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Case

Dr. J, a second-year resident on the palliative care service, has become quite close to his patient, Emma, a 5-year-old girl with acute lymphoblastic leukemia. Two years ago, Emma completed successful chemotherapy and achieved remission, but a recent bone marrow biopsy showed lymphoblastic infiltration. She was started on a rescue therapy program with little response and underwent a bone marrow transplant. During this relapse, she has been hospitalized on multiple occasions for infections and bleeding, which required blood and platelet transfusions, and is now receiving palliative care for tumor lysis syndrome. It is Emma’s medical team’s opinion that there is no more that can be done to cure her leukemia, which prompted her transfer to the palliative care service. Shortly after transfer, Emma developed bright red blood per rectum, and Dr. J requested human leukocyte antigen (HLA)-matched platelet transfusion for her to help stop the bleeding.

Dr. S, a third-year pathology resident, received Dr. J’s request for HLA-matched platelets. Typically, pathologists oversee platelet distribution, since they are the physicians responsible for administering transfusion services in a hospital—maintaining an adequate blood supply, monitoring blood donor and patient-recipient safety, ensuring appropriate blood utilization, and directing the preparation and safe use of blood components according to a hospital’s platelet distribution protocol. Since Dr. S oversees a busy transfusion service with many sick patients requiring blood and platelets, one of her duties is to carefully assess each request for these limited resources. She contacts Dr. J and asks for more information about his request. Dr. S explains that HLA-matched platelets are in short supply and most often used for patients who are still being aggressively treated to try to cure their illness.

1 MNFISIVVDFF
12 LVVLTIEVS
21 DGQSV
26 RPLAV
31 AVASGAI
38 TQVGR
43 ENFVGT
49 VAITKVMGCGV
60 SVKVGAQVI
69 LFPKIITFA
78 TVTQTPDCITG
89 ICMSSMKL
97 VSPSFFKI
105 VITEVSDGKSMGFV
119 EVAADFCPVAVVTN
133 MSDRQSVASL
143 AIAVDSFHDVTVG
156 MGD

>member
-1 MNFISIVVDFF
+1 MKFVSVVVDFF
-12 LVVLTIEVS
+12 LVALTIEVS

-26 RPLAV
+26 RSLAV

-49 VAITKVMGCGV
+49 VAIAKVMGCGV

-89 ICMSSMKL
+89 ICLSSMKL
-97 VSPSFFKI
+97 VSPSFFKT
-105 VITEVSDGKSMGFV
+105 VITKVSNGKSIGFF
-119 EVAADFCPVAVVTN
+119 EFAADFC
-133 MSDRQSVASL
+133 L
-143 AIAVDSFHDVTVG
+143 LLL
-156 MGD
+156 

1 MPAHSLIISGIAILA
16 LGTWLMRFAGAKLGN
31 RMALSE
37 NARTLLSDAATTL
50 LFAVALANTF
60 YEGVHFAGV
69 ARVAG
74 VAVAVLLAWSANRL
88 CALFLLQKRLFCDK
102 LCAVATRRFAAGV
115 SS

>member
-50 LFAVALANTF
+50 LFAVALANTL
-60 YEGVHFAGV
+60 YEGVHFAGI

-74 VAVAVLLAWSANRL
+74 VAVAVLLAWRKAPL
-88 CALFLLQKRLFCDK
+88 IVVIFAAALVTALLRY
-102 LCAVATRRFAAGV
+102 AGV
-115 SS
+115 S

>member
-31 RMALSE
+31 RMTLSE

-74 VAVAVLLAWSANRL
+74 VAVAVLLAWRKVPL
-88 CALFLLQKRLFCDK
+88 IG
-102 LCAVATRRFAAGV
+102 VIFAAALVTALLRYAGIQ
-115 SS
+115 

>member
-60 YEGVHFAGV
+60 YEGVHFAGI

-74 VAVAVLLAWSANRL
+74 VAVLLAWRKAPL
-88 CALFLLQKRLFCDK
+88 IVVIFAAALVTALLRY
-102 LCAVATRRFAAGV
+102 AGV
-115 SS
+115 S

Dr. J responds, “Hmmm. . . . Why would the fact that a patient is no longer receiving aggressive acute care prompt us to reconsider her use of this resource? We still have an obligation to treat her, even when the goal is palliative rather than curative.” Both physicians wonder about how to proceed.

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AMA Journal of Ethics

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